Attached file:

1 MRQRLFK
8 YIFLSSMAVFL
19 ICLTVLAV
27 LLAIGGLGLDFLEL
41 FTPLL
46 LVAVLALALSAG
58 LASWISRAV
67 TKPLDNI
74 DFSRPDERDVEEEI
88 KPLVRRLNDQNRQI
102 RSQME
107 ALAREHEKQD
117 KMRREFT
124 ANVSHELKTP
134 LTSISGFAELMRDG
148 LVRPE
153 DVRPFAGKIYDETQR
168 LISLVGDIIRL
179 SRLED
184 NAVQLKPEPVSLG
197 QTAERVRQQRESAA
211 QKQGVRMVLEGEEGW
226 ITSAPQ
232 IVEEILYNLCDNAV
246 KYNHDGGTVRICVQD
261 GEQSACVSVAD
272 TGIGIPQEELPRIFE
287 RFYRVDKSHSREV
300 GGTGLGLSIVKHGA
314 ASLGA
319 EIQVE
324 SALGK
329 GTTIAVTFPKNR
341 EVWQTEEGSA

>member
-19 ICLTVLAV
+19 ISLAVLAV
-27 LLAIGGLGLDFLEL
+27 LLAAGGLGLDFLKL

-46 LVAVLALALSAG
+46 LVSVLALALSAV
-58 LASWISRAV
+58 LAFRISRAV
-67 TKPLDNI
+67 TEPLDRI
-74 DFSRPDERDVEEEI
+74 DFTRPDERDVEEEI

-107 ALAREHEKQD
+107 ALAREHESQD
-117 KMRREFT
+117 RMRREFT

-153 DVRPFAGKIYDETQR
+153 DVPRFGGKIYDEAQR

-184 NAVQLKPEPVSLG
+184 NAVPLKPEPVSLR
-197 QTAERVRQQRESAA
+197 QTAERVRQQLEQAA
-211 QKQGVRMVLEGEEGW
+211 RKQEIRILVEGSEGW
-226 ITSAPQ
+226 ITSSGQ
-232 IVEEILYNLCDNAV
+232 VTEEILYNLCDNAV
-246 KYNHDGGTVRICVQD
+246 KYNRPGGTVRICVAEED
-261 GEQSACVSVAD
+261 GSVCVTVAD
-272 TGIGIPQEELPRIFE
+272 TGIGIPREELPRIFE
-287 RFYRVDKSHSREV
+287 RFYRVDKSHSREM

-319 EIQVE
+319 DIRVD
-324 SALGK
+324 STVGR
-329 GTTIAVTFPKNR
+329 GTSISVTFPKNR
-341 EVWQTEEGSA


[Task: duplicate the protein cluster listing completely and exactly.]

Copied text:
1 MRQRLFK
8 YIFLSSMAVFL
19 ICLTVLAV
27 LLAIGGLGLDFLEL
41 FTPLL
46 LVAVLALALSAG
58 LASWISRAV
67 TKPLDNI
74 DFSRPDERDVEEEI
88 KPLVRRLNDQNRQI
102 RSQME
107 ALAREHEKQD
117 KMRREFT
124 ANVSHELKTP
134 LTSISGFAELMRDG
148 LVRPE
153 DVRPFAGKIYDETQR
168 LISLVGDIIRL
179 SRLED
184 NAVQLKPEPVSLG
197 QTAERVRQQRESAA
211 QKQGVRMVLEGEEGW
226 ITSAPQ
232 IVEEILYNLCDNAV
246 KYNHDGGTVRICVQD
261 GEQSACVSVAD
272 TGIGIPQEELPRIFE
287 RFYRVDKSHSREV
300 GGTGLGLSIVKHGA
314 ASLGA
319 EIQVE
324 SALGK
329 GTTIAVTFPKNR
341 EVWQTEEGSA

>member
-19 ICLTVLAV
+19 ISLAVLAV
-27 LLAIGGLGLDFLEL
+27 LLAAGGLGLDFLKL

-46 LVAVLALALSAG
+46 LVSVLALALSAV
-58 LASWISRAV
+58 LAFRISRAV
-67 TKPLDNI
+67 TEPLDRI
-74 DFSRPDERDVEEEI
+74 DFTRPDERDVEEEI

-107 ALAREHEKQD
+107 ALAREHESQD
-117 KMRREFT
+117 RMRREFT

-153 DVRPFAGKIYDETQR
+153 DVPRFGGKIYDEAQR

-184 NAVQLKPEPVSLG
+184 NAVPLKPEPVSLR
-197 QTAERVRQQRESAA
+197 QTAERVRQQLEQAA
-211 QKQGVRMVLEGEEGW
+211 RKQEIRILVEGSEGW
-226 ITSAPQ
+226 ITSSGQ
-232 IVEEILYNLCDNAV
+232 VTEEILYNLCDNAV
-246 KYNHDGGTVRICVQD
+246 KYNRPGGTVRICVAEED
-261 GEQSACVSVAD
+261 GSVCVTVAD
-272 TGIGIPQEELPRIFE
+272 TGIGIPREELPRIFE
-287 RFYRVDKSHSREV
+287 RFYRVDKSHSREM

-319 EIQVE
+319 DIRVD
-324 SALGK
+324 STVGR
-329 GTTIAVTFPKNR
+329 GTSISVTFPKNR
-341 EVWQTEEGSA